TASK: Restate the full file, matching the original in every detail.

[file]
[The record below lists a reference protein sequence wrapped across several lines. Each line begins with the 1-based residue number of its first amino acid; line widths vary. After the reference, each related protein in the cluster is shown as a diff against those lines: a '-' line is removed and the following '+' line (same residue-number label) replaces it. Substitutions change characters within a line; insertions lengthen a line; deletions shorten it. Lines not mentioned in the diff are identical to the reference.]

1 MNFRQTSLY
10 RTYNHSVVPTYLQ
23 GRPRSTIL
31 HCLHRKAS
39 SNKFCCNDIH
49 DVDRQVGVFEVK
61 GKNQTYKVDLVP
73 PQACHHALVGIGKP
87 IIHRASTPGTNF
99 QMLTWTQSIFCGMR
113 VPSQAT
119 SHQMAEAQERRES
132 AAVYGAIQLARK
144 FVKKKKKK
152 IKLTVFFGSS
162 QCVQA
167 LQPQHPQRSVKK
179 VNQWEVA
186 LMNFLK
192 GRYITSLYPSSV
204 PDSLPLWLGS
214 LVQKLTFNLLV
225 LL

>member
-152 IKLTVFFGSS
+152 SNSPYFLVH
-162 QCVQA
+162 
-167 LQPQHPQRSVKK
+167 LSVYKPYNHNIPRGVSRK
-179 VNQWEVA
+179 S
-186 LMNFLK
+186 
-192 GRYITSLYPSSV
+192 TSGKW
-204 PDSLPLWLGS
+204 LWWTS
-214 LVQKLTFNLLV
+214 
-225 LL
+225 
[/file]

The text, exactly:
[The record below lists a reference protein sequence wrapped across several lines. Each line begins with the 1-based residue number of its first amino acid; line widths vary. After the reference, each related protein in the cluster is shown as a diff against those lines: a '-' line is removed and the following '+' line (same residue-number label) replaces it. Substitutions change characters within a line; insertions lengthen a line; deletions shorten it. Lines not mentioned in the diff are identical to the reference.]

1 MNFRQTSLY
10 RTYNHSVVPTYLQ
23 GRPRSTIL
31 HCLHRKAS
39 SNKFCCNDIH
49 DVDRQVGVFEVK
61 GKNQTYKVDLVP
73 PQACHHALVGIGKP
87 IIHRASTPGTNF
99 QMLTWTQSIFCGMR
113 VPSQAT
119 SHQMAEAQERRES
132 AAVYGAIQLARK
144 FVKKKKKK
152 IKLTVFFGSS
162 QCVQA
167 LQPQHPQRSVKK
179 VNQWEVA
186 LMNFLK
192 GRYITSLYPSSV
204 PDSLPLWLGS
214 LVQKLTFNLLV
225 LL

>member
-152 IKLTVFFGSS
+152 SNSPYFLVH
-162 QCVQA
+162 
-167 LQPQHPQRSVKK
+167 LSVYKPYNHNIPRGVSRK
-179 VNQWEVA
+179 S
-186 LMNFLK
+186 
-192 GRYITSLYPSSV
+192 TSGKW
-204 PDSLPLWLGS
+204 LWWTS
-214 LVQKLTFNLLV
+214 
-225 LL
+225 